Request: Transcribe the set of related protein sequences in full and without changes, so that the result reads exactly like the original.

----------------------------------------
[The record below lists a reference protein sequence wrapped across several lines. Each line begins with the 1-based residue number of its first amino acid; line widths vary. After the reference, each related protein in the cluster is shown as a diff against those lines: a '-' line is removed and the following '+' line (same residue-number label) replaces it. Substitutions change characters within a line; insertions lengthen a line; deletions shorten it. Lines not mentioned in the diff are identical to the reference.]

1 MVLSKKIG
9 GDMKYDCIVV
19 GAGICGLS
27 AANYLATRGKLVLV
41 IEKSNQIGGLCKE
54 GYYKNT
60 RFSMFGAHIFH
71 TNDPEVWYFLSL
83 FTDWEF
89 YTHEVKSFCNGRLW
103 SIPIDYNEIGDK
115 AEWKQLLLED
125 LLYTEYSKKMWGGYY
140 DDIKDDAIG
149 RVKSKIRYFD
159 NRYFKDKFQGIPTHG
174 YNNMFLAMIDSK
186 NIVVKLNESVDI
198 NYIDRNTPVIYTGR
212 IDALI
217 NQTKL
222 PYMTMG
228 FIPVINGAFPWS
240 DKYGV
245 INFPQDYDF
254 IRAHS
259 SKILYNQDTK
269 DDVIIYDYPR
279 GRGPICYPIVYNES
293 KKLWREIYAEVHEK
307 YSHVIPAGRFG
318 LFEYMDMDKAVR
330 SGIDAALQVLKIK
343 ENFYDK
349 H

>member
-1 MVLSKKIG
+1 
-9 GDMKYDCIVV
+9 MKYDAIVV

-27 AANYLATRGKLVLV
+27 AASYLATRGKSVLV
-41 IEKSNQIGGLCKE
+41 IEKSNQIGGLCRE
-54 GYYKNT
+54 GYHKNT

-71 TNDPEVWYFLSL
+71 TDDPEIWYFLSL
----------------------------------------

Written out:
[The record below lists a reference protein sequence wrapped across several lines. Each line begins with the 1-based residue number of its first amino acid; line widths vary. After the reference, each related protein in the cluster is shown as a diff against those lines: a '-' line is removed and the following '+' line (same residue-number label) replaces it. Substitutions change characters within a line; insertions lengthen a line; deletions shorten it. Lines not mentioned in the diff are identical to the reference.]

1 MVLSKKIG
9 GDMKYDCIVV
19 GAGICGLS
27 AANYLATRGKLVLV
41 IEKSNQIGGLCKE
54 GYYKNT
60 RFSMFGAHIFH
71 TNDPEVWYFLSL
83 FTDWEF
89 YTHEVKSFCNGRLW
103 SIPIDYNEIGDK
115 AEWKQLLLED
125 LLYTEYSKKMWGGYY
140 DDIKDDAIG
149 RVKSKIRYFD
159 NRYFKDKFQGIPTHG
174 YNNMFLAMIDSK
186 NIVVKLNESVDI
198 NYIDRNTPVIYTGR
212 IDALI
217 NQTKL
222 PYMTMG
228 FIPVINGAFPWS
240 DKYGV
245 INFPQDYDF
254 IRAHS
259 SKILYNQDTK
269 DDVIIYDYPR
279 GRGPICYPIVYNES
293 KKLWREIYAEVHEK
307 YSHVIPAGRFG
318 LFEYMDMDKAVR
330 SGIDAALQVLKIK
343 ENFYDK
349 H

>member
-1 MVLSKKIG
+1 
-9 GDMKYDCIVV
+9 MKYDAIVV

-27 AANYLATRGKLVLV
+27 AASYLATRGKSVLV
-41 IEKSNQIGGLCKE
+41 IEKSNQIGGLCRE
-54 GYYKNT
+54 GYHKNT

-71 TNDPEVWYFLSL
+71 TDDPEIWYFLSL